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photo collage of van den Berg Hall, the clock tower, Dean Hadi Salavitabar, and undergraduate student Jumpei Onozuka

News Releases

Business students conduct an economic development study


NEW PALTZ -- Economic development in the Village of Fleischmanns is the topic of a major study being undertaken by SUNY New Paltz School of Business students between now and May. Four students and two advisors will work with elected officials, business owners and residents of the village to develop a workable plan for attracting entrepreneurs and rebuilding an economic base for the community. Funded in part by the A. Lindsay and Olive B. O'Connor Foundation and the Pasternak Family Foundation, the study is being administered by the M-ARK Project and will dovetail with other planning efforts underway in the village now.

Led by community development specialists Ann Barber Smith of Ann Barber Consulting and Danielle Semenchuk of SUNY New Paltz, the four business students will develop a current situation analysis, research other communities throughout the United States, analyze as many as 100 economic development case studies and narrow the results to a few case studies that might be applicable in rural Delaware County. Garrett Munro, Simone Obermaier, Jacqueline Kornet and Virginia Benda began their work in the community recently by touring the village and meeting with a number of residents to learn about the strengths, weaknesses, opportunities and threats that face the community today.

"All of us are very excited about working on this project," said Smith when contacted this week. "We look forward to talking with as many Fleischmanns residents and business owners as possible, and to researching work that's been done in other small communities throughout the United States." Prior to developing her own consulting business, Smith served as President and CEO of the Orange County Partnership, a private, non-profit organization which promotes economic development in Orange County. Ms. Smith holds a Bachelor of Arts degree from Connecticut College in New London, CT, a Masters in Community Development from Hunter College School of Social Work, and an MBA from Fordham University. She spent 15 years in the banking industry, providing financing to large, multinational corporations, mid-sized and small businesses as well as high net worth individuals.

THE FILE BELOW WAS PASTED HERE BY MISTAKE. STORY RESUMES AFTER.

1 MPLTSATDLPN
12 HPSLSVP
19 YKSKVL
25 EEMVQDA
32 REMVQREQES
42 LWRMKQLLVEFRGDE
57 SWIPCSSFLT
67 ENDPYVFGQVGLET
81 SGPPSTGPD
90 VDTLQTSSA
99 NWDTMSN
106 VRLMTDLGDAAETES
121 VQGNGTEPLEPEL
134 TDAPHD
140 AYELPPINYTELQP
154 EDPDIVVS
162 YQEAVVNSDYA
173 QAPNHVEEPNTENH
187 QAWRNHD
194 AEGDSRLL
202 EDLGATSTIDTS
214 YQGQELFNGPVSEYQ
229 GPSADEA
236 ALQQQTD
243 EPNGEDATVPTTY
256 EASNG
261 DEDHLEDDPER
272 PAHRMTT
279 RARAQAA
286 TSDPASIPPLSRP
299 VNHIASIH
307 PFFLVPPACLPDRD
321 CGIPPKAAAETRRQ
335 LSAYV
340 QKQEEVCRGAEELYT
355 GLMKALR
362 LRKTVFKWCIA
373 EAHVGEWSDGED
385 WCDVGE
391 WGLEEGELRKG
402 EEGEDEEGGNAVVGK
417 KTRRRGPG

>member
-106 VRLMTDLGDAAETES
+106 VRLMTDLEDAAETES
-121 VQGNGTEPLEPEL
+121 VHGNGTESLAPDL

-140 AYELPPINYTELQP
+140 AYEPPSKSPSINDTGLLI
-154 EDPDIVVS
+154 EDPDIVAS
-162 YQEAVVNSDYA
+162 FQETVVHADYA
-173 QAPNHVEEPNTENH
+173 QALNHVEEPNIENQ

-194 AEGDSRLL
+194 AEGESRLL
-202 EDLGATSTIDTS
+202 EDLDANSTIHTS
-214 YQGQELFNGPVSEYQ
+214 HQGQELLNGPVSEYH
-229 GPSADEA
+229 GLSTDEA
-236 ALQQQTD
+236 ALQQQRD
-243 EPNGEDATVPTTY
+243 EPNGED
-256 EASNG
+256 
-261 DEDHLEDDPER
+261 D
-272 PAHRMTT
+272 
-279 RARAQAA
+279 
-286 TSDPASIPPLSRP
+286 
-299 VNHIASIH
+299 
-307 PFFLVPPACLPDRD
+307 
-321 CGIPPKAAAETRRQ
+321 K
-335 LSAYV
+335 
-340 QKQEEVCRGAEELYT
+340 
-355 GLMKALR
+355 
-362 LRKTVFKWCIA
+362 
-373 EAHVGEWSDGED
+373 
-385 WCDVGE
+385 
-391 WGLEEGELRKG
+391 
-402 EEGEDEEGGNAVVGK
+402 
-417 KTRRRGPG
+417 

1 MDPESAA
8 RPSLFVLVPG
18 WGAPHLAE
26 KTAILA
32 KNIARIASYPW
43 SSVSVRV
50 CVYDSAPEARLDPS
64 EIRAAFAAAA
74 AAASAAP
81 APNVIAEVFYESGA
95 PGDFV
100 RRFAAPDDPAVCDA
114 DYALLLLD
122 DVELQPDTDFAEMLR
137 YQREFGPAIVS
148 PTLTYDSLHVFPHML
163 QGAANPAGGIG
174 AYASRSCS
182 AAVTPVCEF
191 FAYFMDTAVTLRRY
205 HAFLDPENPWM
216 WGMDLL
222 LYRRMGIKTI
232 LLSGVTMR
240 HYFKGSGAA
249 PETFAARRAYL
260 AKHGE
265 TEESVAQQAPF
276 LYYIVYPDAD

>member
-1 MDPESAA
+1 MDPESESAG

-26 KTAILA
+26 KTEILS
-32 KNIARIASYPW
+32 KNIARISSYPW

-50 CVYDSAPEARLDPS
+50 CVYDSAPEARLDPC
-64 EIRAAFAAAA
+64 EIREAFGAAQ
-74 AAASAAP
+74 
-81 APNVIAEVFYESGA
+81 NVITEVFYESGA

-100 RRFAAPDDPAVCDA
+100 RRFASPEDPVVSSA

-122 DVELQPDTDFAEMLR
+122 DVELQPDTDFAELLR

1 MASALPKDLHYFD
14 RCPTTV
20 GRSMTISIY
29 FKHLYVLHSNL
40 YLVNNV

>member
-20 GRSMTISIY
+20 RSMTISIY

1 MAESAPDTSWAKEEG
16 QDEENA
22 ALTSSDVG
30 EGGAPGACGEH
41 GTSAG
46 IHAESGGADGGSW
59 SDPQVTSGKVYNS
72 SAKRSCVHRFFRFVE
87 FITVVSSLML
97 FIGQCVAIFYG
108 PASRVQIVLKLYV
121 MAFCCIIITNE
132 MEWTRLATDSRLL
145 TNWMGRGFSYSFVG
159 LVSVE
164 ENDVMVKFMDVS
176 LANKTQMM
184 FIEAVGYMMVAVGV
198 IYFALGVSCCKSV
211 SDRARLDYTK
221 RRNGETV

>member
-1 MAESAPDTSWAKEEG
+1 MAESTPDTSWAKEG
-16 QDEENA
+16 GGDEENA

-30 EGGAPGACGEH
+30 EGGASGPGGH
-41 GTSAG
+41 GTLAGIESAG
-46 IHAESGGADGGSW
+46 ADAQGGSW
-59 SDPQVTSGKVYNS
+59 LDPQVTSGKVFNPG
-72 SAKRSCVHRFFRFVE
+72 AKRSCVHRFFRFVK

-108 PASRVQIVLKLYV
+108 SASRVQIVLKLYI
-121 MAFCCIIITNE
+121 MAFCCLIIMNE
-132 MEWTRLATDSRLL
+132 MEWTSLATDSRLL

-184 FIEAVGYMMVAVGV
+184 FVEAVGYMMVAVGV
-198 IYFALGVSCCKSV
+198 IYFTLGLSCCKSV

Semenchuk, who is the Director of Business Projects at the SUNY New Paltz School of Business was equally optimistic about the Fleischmanns project. The community has such a great wealth of history on which to build. With its pool, museum, library, ball park and many, many historic structures, there's a lot that can be done to reinvigorate the economy." Semenchuk added that "in addition to giving the community some templates for economic development, we hope to help them hone in on the concepts that could best be adapted to Fleischmanns." Semenchuk, who received a B.A. in Psychology from Marist College and an M.B.A. from SUNY New Paltz, has served as a data specialist for an Ulster County human service planning organization and serves as a grant writer for a local non-profit. As part of her Master's work, she conducted a study to measure the economic impact of SUNY New Paltz on the Hudson Valley and NYS.

M-ARK Project Executive Director Joan Lawrence-Bauer noted that the study will be more than just an academic exercise for which the student's will earn college credit. "As soon as this study is complete, we will immediately seek funding to implement concepts and ideas proposed." Lawrence-Bauer added that it would take a combination of private investment, community reinvestment and grant funding to implement economic development improvements in Fleischmanns but said that "with a blueprint that offers some guarantee of success, it is easier to attract the sorts of funding that will be needed."

The research team is planning a community-wide meeting this spring to hear directly from stakeholders in the village about what they think the community needs. In the meantime, each of the students on the team is researching a different segment of community life to be considered in the overall plan. Monthly reports on project progress and status will be made to the Fleischmanns Village board through the M-ARK Project. Questions and concerns for the students may be directed to Lawrence-Bauer at the M-ARK Project office which will refer them on to the research team. For more information, call 845-586-3500 or e-mail